MARDI GRAS ZYDECO DANCE It was Mardi Gras Mambo time in full swing with live entertainment from Leon Chavis and The Zydeco Flames! There’s no better way to shake off those gumbo cook-off calories than with a lotta fast movin’ Zydeco. Held at the Lake Charles Civic Center, the crowd put on their dancing shoes to pass this good time-rain or shine! TJN Betty and Jeremiah Joubert

Kimberly and Tina Green PAGE 32

MARCH 8, 2012

Herman, Germaine and Shayla Stevens

Tiekessa Hagan, Melissa Carter and Cassandra Herman

Bryce and Dennis Collins Volume 3 • Issue 24


ership, both on stage and behind the scenes – creating something called “collaboratively empowered” music. Individual tickets are available at $20 for adults and $5 for students. McNeese and Sowela students are admitted free with IDs. Tickets are available at the door or in advance at the Lake Charles Civic Center Box Office or online at www.banners.org.

MSU GUMBOWL FUNDRAISER MARCH 9 The McNeese Visual Arts Department will sponsor a gumbo fundraiser from 10 a.m.-2 p.m. Fri., March 9, in the Shearman Fine Arts Annex Grand Gallery to raise funds to help send ceramics students to the Annual Ceramics Arts Conference in Seattle. Participants can purchase either seafood or chicken and sausage gumbo donated by Brick House Catering for $10 and receive a handmade ceramic bowl created by ceramics students and faculty members. For more information or to purchase tickets, call the visual arts department at 475-5060.

A Far Cry Chamber Orchestra

BANNERS PRESENTS A FAR CRY CHAMBER ORCHESTRA MARCH 9 A Far Cry, a chamber orchestra that says it is “a far cry” from a traditional chamber orchestra, will perform for the McNeese Banners Cultural Series at 7:30 p.m. Fri., March 9, in F.G. Bulber Auditorium on the McNeese campus. The group was founded by 17 young musicians in the Boston area who wanted to make music according to their own rules. And one of their rules was they didn’t want a conductor. Instead, the ensemble developed an innovative structure of rotating lead-

Volume 3 • Issue 24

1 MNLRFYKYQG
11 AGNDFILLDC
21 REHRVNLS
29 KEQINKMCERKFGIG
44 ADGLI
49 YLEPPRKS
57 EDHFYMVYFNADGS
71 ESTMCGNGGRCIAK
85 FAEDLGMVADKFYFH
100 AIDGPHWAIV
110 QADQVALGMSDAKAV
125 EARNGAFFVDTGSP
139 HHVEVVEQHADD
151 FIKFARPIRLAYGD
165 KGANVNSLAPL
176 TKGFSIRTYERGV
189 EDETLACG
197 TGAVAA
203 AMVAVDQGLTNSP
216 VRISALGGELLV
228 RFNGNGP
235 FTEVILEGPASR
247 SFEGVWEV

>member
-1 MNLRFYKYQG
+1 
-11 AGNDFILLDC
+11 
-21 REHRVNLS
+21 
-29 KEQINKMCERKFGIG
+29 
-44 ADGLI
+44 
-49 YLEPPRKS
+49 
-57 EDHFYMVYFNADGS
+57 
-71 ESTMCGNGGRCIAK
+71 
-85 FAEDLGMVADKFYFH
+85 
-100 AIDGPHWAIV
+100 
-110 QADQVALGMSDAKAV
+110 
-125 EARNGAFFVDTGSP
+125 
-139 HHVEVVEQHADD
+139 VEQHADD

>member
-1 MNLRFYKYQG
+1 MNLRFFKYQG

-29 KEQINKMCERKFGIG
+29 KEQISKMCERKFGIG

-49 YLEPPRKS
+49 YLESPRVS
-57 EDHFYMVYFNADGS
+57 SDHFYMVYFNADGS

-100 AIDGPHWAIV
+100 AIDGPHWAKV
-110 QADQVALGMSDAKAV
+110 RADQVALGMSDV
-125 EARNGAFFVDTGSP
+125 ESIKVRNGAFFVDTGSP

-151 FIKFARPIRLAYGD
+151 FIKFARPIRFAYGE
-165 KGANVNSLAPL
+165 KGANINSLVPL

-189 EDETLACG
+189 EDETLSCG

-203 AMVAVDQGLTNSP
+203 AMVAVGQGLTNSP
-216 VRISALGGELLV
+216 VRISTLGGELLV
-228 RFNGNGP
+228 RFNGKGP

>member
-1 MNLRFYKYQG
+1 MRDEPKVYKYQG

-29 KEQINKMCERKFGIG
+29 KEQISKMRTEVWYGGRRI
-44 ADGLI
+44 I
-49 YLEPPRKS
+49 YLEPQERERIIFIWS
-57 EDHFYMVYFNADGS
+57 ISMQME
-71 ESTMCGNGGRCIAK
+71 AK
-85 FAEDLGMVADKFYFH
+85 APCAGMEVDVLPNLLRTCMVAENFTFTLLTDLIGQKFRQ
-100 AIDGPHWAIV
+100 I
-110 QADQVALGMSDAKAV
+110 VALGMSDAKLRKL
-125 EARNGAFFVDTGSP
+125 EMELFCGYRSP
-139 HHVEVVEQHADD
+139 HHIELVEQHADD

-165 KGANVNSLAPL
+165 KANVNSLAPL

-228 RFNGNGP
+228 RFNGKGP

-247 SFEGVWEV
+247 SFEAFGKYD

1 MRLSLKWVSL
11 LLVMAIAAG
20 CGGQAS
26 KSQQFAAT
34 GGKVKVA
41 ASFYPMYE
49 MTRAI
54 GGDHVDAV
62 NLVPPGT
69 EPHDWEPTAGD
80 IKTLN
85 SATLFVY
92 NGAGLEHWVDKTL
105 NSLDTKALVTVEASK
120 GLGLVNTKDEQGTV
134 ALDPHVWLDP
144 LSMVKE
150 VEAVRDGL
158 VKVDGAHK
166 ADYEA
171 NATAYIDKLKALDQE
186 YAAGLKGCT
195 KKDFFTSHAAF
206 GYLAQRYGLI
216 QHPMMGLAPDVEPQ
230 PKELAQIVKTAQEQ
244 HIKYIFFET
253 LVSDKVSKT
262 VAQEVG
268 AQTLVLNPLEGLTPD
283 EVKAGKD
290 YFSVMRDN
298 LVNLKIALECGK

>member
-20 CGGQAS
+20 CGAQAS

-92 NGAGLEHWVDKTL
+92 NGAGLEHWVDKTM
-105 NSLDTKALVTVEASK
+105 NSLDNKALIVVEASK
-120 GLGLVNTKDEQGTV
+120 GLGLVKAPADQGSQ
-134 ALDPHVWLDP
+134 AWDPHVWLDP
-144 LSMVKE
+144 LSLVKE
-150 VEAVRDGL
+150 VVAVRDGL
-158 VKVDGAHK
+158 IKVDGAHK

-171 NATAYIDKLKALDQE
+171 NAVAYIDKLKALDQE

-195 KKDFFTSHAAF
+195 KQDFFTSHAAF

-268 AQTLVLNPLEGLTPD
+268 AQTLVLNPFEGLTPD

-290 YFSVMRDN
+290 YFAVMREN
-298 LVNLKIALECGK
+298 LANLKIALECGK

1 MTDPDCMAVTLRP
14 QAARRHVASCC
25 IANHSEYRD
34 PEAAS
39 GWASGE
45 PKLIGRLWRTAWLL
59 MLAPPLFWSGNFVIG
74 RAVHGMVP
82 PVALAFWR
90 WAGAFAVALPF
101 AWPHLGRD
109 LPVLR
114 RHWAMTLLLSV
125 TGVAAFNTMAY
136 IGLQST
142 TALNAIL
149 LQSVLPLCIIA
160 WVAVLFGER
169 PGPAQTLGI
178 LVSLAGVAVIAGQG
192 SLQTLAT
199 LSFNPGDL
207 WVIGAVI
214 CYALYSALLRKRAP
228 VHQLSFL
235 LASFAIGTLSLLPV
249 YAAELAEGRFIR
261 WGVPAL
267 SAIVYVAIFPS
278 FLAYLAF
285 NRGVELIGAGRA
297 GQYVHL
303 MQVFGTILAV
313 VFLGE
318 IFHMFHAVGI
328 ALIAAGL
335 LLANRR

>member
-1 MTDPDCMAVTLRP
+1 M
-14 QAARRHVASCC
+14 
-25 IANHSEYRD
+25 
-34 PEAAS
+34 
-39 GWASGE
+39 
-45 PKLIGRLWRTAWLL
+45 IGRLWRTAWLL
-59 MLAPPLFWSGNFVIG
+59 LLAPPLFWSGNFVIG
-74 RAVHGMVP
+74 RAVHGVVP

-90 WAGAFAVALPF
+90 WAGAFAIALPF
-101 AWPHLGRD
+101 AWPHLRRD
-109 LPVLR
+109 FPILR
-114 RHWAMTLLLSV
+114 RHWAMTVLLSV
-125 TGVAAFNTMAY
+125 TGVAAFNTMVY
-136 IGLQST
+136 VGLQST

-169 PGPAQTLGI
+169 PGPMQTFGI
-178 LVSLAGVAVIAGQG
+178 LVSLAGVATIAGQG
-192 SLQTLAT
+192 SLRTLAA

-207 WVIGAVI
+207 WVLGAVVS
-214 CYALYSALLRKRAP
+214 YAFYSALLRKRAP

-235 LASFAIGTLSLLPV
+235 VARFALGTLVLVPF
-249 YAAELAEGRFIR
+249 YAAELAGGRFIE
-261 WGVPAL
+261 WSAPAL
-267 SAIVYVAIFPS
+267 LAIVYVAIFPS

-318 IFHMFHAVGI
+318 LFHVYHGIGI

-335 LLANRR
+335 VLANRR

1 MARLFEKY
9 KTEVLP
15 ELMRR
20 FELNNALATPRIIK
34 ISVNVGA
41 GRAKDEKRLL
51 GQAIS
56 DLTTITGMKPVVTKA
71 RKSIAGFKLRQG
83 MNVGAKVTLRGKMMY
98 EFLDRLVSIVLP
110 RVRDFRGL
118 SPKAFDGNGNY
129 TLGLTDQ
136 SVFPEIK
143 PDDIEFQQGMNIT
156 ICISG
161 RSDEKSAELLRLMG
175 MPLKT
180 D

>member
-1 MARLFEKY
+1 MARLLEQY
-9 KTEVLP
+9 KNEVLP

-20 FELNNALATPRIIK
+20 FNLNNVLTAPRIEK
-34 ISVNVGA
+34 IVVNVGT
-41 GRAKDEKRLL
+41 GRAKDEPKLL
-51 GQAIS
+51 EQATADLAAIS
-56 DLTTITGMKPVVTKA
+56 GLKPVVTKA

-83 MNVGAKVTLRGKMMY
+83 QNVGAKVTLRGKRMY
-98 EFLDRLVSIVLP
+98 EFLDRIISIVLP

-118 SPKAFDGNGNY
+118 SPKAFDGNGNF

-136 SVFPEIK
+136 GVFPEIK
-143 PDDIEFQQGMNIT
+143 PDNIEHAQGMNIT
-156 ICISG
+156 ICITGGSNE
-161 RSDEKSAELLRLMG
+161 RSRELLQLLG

VOLUNTEERS OF AMERICA’S BEATS & EATS MARCH 9 Volunteers of America will hold its Beats & Eats fundraiser on Friday, March 9 from 6 to 9 p.m. at Treasures of Marilyn’s in Lake Charles. The casual event will feature a buffet, dancing to music by Kaine Badon & The Razin Kaine Band, and a cash bar. Products and services donated by area businesses will be auctioned. Additionally, there will be a raffle for an LSU Blue Dog print signed by artist George Rodrigue. Raffle tickets are being sold in advance for only $5, and you do not have to be present to win. The proceeds from Beats & Eats will be used to support the life-changing programs provided by Volunteers of America in SWLA. Tickets are only $30 for individuals or $250 for a reserved table of 10. To purchase event tickets, raffle tickets or sponsorships, call Volunteers of America at (337) 497-0034. BLACK HERITAGE FESTIVAL MARCH 10 The Black Heritage Festival in Lake Charles will bring together the unique cultures of Africa and Southwest Louisiana on Sat., March 10 at the Lake Charles Civic Center.  Celebrating diversity, culture and education, the festival is filled with legendary Zydeco, jazz and gospel performers as well as mouthwatering food and African Art. Performers include Jarvis Jacobs, Cupid, Charmaine Neville, Keith Frank and Chris Ardoin at 8 p.m. There will also be a Diaper Derby contest, a praise dance workshop, Kids Zone, and so much more! General admission is $5 for ages 13 and up before 2 p.m. and $10 after 2 p.m.  For ages 6-12 admission is $5. Children 5 and under enter free.  Festival hours are noon– 10 p.m.   MARCH EVENTS AT THE CHILDREN’S MUSEUM • Sat., March 10: Sasol’s Second Saturday Science Show – “The Science of Soap!” at 11 a.m. Kids will learn the importance of soap, the different types of soap and do fun experiments with soap and bubbles. • Thurs., March 15: Adventures of the Senses – This is an after-hours opportunity for families with autism spectrum disorders to come and enjoy the museum with families dealing with similar impairments. It also allows parents to help their children develop language and social skills. This program is from 5-6:30 p.m. Admission fees paid by SWLA Autism Chapter. Donations are welcome. • Sat., March 17: St. Patrick’s Day (all day) – Stop by ArtSpace and make something special for St. Patrick’s Day! Wear green and get $1 off admission! • Fri., March 23: Peanut Butter Lover’s Day – Enjoy Peanut Butter Rice Krispies from 11 a.m. - noon to celebrate!